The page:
As campaign begins, Afghans look for results, not promises
Talha Hairan, the 22-year-old owner of a shop in Kabul, says he's looking for a presidential candidate who can deliver on his promises and bring more security and economic stability to Afghanistan. The 2014 presidential election campaign in Afghanistan officially began on Sunday, Feb. 2, 2014. Josh Smith/Stars and Stripes
KABUL — Election posters and billboards appeared around Afghanistan’s capital Sunday as the campaign officially kicked off for the crucial April election to choose a successor to President Hamid Karzai, who has led the country since the U.S.-led coalition ousted the Taliban in 2001.
Candidates vying to succeed Karzai are now legally allowed to begin their public campaigns, with rallies and televised debates planned for the coming months.
For the 11 candidates whose faces now peer down from countless posters and billboards plastered around the city, their efforts to win over voters will be complicated by an electorate weary of war and skeptical after years of what they see as broken promises from their leaders.
The vote, scheduled to take place on April 5, will mark the first democratic transfer of power since the American intervention that toppled the Taliban in 2001.
Karzai, who was appointed head of an interim administration in 2001 and won presidential elections in 2004 and re-election in the disputed and controversial 2009 election, is barred from running again after serving two five-year terms, opening the presidency to new leadership.
A key issue going into the elections is the future of international troops in Afghanistan. Tensions have risen between the Afghan government and its foreign backers, especially the United States, over Karzai’s refusal to sign an agreement that would keep as many as 10,000 U.S. troops in Afghanistan past the end of the year as part of a train, advise and assist mission, and form the basis for a status of forces agreement with NATO. Instead, Karzai is threatening to leave the decision to his successor.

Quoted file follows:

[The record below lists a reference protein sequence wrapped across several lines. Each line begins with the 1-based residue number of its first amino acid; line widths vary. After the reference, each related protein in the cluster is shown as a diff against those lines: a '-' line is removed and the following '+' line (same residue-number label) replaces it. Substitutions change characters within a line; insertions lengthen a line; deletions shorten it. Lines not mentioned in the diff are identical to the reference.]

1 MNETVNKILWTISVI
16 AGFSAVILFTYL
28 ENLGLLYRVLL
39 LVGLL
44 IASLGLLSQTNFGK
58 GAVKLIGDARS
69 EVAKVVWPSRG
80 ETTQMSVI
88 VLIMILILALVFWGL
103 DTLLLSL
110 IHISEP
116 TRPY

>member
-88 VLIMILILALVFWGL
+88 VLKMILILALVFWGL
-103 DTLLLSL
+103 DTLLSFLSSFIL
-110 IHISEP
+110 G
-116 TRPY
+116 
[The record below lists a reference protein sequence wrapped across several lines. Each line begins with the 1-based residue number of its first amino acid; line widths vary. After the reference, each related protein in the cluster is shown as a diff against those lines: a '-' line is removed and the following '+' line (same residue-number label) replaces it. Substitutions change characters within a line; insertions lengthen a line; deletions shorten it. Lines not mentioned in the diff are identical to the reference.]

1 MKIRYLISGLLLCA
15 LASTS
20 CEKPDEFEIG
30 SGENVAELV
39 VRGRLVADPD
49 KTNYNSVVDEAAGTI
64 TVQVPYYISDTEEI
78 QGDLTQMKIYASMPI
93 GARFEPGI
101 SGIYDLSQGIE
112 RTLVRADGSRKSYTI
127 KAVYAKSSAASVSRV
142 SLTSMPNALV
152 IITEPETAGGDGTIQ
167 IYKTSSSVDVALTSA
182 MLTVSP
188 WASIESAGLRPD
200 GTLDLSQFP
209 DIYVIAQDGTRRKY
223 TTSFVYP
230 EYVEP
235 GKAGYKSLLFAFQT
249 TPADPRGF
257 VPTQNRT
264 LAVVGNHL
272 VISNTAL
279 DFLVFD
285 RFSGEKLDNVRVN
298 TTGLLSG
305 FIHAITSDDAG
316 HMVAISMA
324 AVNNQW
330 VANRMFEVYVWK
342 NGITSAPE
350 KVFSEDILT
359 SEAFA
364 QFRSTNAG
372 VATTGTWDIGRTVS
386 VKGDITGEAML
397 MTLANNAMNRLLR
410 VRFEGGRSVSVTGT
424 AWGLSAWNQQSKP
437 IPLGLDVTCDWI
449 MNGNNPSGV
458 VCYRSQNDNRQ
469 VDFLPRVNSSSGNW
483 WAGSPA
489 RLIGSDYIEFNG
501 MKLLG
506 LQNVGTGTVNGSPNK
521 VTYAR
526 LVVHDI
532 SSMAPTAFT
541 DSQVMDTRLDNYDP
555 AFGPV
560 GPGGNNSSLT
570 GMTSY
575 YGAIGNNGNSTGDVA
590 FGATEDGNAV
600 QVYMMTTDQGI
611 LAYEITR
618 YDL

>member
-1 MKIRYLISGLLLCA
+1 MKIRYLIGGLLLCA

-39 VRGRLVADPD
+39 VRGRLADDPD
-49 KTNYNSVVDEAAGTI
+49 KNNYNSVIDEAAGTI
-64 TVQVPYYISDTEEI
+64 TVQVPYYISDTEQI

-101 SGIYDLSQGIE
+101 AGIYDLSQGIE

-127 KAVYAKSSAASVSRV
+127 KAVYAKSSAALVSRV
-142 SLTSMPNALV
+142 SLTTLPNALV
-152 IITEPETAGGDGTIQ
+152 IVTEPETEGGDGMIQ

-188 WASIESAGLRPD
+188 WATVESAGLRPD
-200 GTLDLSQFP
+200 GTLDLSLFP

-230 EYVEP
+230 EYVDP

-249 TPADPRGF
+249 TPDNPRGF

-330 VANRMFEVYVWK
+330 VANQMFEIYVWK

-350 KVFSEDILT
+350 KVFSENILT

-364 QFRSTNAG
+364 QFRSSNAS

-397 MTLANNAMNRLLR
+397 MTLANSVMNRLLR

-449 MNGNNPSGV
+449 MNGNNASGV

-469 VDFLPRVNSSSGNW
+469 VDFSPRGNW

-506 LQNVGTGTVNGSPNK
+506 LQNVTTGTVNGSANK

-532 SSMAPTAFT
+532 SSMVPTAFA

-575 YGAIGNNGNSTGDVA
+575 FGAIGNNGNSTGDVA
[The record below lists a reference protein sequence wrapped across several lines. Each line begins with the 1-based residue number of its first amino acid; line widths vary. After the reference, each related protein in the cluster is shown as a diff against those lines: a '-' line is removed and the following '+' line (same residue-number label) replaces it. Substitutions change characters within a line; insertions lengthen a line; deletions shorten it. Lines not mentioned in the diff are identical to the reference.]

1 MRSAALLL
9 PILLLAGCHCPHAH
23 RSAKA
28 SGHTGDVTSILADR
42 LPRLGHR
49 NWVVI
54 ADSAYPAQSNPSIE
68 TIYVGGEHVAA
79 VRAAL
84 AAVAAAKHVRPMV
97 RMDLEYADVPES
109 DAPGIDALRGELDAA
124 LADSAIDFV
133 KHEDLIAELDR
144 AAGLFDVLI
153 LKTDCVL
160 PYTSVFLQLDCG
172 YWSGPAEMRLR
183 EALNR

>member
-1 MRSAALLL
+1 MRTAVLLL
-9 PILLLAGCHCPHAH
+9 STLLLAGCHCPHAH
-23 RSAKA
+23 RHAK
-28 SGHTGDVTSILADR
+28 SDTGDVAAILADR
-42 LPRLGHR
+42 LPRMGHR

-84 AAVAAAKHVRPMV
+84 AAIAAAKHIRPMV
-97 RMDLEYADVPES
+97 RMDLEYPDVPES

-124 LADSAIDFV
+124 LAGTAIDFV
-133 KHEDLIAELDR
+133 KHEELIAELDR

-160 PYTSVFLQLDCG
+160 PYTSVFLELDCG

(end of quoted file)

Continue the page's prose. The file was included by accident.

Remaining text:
Two aides to a leading presidential candidate, Abdullah Abdullah, were gunned down by assailants outside a campaign office in the western city of Herat on Saturday, underscoring the tenuous security situation as NATO prepares to withdraw all combat troops by the end of the year and the Afghan government takes the lead in the military and political fight against a resilient insurgency.
For a few residents of Kabul who gathered in a small shop on Sunday, security and economic opportunity are top priorities.
“Everyone says they want to build Afghanistan. But right now, Afghanistan needs security, peace and economic growth,” said Talha Hairan, the 22-year-old owner of the shop. “We need specific agendas.”
Fully attaining such lofty goals has proved elusive for both the Afghan government and the NATO coalition, and Hairan said he’s tired of unfulfilled promises.
“In the past, politicians always promised new things, but nothing happened,” he said.
Sardar Wali, who stopped by to purchase a few odds and ends from Hairan, agreed.